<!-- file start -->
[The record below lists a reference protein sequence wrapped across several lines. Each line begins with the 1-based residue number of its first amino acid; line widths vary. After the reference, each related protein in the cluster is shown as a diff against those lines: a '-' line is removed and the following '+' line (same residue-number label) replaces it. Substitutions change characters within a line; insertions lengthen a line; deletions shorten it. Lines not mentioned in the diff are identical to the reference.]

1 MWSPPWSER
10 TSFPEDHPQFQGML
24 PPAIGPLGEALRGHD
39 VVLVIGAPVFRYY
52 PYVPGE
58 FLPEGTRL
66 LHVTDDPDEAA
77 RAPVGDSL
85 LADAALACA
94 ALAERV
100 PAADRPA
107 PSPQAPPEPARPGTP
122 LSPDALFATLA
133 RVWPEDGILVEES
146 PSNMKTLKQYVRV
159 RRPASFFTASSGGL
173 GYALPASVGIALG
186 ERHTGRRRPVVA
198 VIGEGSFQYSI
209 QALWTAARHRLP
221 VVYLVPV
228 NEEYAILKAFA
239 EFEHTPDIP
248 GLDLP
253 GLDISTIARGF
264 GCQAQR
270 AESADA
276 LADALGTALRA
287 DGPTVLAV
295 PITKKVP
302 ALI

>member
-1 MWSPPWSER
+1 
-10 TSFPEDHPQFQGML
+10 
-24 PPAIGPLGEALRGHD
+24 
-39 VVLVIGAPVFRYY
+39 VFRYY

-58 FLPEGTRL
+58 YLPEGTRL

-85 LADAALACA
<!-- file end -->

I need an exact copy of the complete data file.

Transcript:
[The record below lists a reference protein sequence wrapped across several lines. Each line begins with the 1-based residue number of its first amino acid; line widths vary. After the reference, each related protein in the cluster is shown as a diff against those lines: a '-' line is removed and the following '+' line (same residue-number label) replaces it. Substitutions change characters within a line; insertions lengthen a line; deletions shorten it. Lines not mentioned in the diff are identical to the reference.]

1 MWSPPWSER
10 TSFPEDHPQFQGML
24 PPAIGPLGEALRGHD
39 VVLVIGAPVFRYY
52 PYVPGE
58 FLPEGTRL
66 LHVTDDPDEAA
77 RAPVGDSL
85 LADAALACA
94 ALAERV
100 PAADRPA
107 PSPQAPPEPARPGTP
122 LSPDALFATLA
133 RVWPEDGILVEES
146 PSNMKTLKQYVRV
159 RRPASFFTASSGGL
173 GYALPASVGIALG
186 ERHTGRRRPVVA
198 VIGEGSFQYSI
209 QALWTAARHRLP
221 VVYLVPV
228 NEEYAILKAFA
239 EFEHTPDIP
248 GLDLP
253 GLDISTIARGF
264 GCQAQR
270 AESADA
276 LADALGTALRA
287 DGPTVLAV
295 PITKKVP
302 ALI

>member
-1 MWSPPWSER
+1 
-10 TSFPEDHPQFQGML
+10 
-24 PPAIGPLGEALRGHD
+24 
-39 VVLVIGAPVFRYY
+39 VFRYY

-58 FLPEGTRL
+58 YLPEGTRL

-85 LADAALACA